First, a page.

Mayor’s budget emphasizes cleaner streets in Berkeley and climate equity

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Berkeley’s homeless settlements and the neighborhoods around them are set to see cleanups every two weeks over the next fiscal year under the mayor’s proposed budget, which was just released on Monday.

The recommendation is part of a $ 2 million program presented by Mayor Jesse Arreguín as part of an effort to eliminate the council’s $ 10 million requests to determine the most urgent needs. In addition to $ 500,000 for homeless cleanup, the package includes $ 600,000 to fund a climate equity program for low-income residents; $ 200,000 in planning work designed to revive the Berkeley Civic Center; $ 150,000 to improve road safety around Cragmont Elementary School; and $ 100,000 for a new Ambassador focused on Willard Park.

See the entire proposed budget for FY22 (some things have changed since posting)

The mayor’s proposals are just a small part of the city’s overall $ 600 million budget for the next fiscal year (FY22), which begins July 1. The Council is expected to adopt the FY22 budget on Tuesday evening.

About two-thirds of the budget is made up of income related to grants, special funds, bonds and other sources, while more than one-third, the general fund of $ 220 million, is made up of taxes collected on property transfers, utilities, business licenses. , sales and soft drink taxes, and more. The bulk of the general fund – nearly 70% of it – is spent on staff costs, leaving around $ 70 million in program costs and other non-staff needs.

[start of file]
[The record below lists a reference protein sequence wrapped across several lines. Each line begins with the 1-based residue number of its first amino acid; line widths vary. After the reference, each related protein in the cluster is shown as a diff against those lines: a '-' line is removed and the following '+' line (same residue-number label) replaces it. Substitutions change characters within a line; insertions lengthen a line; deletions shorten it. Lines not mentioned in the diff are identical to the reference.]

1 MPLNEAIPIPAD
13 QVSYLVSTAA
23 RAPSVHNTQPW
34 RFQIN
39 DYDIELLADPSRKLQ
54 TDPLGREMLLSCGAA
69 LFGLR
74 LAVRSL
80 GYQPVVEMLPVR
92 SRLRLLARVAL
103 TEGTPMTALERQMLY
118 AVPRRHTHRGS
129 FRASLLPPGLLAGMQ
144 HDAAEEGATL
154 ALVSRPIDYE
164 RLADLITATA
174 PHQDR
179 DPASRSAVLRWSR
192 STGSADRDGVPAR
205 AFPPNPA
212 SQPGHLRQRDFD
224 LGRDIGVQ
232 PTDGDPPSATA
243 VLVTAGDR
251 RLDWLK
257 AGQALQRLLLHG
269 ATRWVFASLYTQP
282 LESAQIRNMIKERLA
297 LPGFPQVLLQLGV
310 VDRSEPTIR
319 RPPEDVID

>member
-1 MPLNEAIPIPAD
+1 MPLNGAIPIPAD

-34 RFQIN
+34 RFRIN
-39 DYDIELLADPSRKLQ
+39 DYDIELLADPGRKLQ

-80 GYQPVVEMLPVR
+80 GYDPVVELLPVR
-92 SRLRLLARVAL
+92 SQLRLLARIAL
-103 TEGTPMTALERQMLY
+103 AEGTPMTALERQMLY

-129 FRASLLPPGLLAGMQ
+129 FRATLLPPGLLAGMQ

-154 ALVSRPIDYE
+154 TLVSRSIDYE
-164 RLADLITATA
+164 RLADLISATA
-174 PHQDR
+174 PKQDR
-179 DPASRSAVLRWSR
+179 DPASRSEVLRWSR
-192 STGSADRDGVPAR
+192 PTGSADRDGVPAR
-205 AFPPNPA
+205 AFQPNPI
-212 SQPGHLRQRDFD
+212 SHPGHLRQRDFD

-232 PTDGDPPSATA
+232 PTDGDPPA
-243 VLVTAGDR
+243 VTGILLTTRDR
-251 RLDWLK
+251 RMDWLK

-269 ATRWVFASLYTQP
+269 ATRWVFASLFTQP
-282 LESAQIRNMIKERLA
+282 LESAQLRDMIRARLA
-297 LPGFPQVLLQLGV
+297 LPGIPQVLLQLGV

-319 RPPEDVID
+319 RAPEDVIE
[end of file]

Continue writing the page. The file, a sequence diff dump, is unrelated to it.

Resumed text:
On Monday morning, the mayor presented his recommendations to his colleagues from the Budget & Finance sub-committee, who agreed to hold another Zoom meeting, Tuesday at 10:30 am, before the final council vote. Councilmembers Lori Droste and Kate Harrison, the other two members of the subcommittee, said they appreciated having more time to digest the mayor’s proposal before voting on a recommendation to give the full board Tuesday evening.